Superantigens (SAgs) bind to class II Major Histocompatibility Complex (MHC) proteins and stimulate T cells. They recognize T cells on the basis of their interaction with the variable region of the beta chain of the T cell receptor (TCR) with little or no regard to the clonotypic and combinatorial elements of the TCR. Because there are a limited number of TCR variable elements encoded in the germ line, a given SAg can recognize a large number of the T cells found in an organism. T cell responses to typical peptide antigens are considerably more restricted. The ability to induce the proliferation of T cells has led to the use of SAgs by murine and human pathogens, which either infect or exploit some useful byproduct of the proliferating lymphocytes. The SAgs made by some bacteria (e.g., the Staphylococcal enterotoxins) cause shock-like symptoms in humans, and are well characterized at the biochemical and immunological levels. The mouse mammary tumor virus (MMTV) has also been shown to produce a SAg, and although the MMTV SAg (vSAG) has been characterized in detailed immunological level, it is relatively uncharacterized biochemically. Our previous data has indicated that the prototypical MMTV SAg (vSAG) is a Type II transmembrane glycoprotein, that it undergoes proteolytic processing prior to its expression on the cell surface, and that it interacts physically with class II MHC proteins. Proteolytic processing appears to be required for normal vSAG function. The goal of the proposed research is the characterization of the interactions between vSAGs and class II MHC proteins at the molecular level. Qualitative and quantitative measurements will be made of the binding of vSAGs to purified class II proteins, and to class II proteins expressed on antigen presenting cells (APCs). The vSAG proteins will be obtained from APCs, or will be produced in a soluble form using a yeast protein expression system. In addition, studies will be undertaken to investigate the role and requirement of proteolytic processing for vSAG function. Mutagenesis studies will also be performed on the vSAG7 protein in order to identify amino acid residues that are important for the binding of vSAG7 to class II MHC proteins. Because it is possible that yet undiscovered SAgs may be used by human pathogens, the studies proposed here will provide a biochemical paradigm for human viral or retroviral Sags. A detailed biochemical characterization of these proteins is important for our ability to use them as immunological tools, as potential agents for immune intervention, and for our understanding of basic problems in immunology and virology.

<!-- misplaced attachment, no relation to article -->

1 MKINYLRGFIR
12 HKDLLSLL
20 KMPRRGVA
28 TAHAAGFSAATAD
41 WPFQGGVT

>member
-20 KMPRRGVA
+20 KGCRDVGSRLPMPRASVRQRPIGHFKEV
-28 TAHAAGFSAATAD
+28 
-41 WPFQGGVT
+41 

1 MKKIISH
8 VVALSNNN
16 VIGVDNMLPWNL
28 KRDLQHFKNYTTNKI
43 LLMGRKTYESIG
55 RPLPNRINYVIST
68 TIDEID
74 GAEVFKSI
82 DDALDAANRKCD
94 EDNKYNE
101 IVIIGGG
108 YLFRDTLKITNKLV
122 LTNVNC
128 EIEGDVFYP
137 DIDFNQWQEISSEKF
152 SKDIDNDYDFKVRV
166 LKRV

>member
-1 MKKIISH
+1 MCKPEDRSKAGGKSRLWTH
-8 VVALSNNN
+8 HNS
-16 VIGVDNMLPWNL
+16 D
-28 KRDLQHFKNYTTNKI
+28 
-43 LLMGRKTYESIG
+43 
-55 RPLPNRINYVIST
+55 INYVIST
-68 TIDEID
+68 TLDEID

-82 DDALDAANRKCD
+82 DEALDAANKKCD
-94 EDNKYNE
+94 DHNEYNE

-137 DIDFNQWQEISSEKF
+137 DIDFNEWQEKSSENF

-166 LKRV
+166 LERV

National Institute of Health (NIH)
National Cancer Institute (NCI)
First Independent Research Support & Transition (FIRST) Awards (R29)
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Experimental Virology Study Section (EVR)
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Wadsworth Center
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Winslow, Gary (2003) Flow cytometric detection of MMTV superantigens. Methods Mol Biol 214:45-54
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